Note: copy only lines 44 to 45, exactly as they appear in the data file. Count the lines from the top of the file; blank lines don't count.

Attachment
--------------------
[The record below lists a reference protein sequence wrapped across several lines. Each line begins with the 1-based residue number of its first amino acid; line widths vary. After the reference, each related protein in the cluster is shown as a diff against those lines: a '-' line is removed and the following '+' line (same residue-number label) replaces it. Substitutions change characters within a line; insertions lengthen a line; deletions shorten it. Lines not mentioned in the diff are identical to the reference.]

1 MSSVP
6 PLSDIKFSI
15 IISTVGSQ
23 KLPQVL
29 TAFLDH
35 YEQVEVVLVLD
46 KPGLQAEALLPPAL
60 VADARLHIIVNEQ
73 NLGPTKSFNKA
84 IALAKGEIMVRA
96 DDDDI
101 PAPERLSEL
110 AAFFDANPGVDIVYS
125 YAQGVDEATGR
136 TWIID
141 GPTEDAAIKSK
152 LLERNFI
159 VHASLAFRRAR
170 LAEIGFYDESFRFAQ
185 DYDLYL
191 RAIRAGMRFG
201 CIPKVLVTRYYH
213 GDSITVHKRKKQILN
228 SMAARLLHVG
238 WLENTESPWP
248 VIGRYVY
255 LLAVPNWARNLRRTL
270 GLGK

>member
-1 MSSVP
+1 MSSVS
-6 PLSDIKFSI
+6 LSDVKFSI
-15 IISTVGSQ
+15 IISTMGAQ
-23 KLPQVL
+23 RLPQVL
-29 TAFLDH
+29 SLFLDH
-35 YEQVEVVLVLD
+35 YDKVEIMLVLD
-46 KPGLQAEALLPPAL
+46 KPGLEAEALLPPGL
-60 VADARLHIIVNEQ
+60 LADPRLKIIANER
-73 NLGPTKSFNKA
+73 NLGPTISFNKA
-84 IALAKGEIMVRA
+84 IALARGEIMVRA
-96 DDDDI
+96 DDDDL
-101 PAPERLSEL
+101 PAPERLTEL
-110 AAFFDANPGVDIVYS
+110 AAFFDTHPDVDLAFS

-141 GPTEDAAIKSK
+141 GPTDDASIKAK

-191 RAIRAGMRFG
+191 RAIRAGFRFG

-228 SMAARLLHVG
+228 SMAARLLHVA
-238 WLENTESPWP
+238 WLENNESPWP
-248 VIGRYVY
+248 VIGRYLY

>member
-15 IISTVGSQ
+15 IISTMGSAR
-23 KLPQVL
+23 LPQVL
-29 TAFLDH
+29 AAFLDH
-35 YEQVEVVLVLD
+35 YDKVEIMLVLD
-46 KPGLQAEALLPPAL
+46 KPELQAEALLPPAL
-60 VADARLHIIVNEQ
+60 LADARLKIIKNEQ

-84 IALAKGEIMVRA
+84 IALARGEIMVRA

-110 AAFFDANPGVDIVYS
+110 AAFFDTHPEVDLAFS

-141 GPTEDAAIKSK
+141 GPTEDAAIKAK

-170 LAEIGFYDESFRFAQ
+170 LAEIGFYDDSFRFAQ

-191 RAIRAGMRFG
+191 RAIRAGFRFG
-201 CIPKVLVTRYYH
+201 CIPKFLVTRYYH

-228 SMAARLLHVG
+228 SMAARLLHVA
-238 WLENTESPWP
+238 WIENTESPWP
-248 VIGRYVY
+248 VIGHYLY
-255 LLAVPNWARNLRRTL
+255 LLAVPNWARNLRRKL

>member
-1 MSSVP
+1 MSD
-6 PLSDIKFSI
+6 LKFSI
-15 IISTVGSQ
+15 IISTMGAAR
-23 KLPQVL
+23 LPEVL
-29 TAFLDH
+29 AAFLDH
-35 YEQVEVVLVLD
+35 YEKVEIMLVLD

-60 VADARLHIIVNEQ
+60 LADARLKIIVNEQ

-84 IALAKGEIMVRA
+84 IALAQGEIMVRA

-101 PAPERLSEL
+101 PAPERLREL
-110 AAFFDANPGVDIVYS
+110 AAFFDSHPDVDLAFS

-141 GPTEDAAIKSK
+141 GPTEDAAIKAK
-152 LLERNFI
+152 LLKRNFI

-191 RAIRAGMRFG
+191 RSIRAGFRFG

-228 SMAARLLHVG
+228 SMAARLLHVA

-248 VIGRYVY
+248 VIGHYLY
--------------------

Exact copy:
+46 KPGLEAEALLPPGL
-60 VADARLHIIVNEQ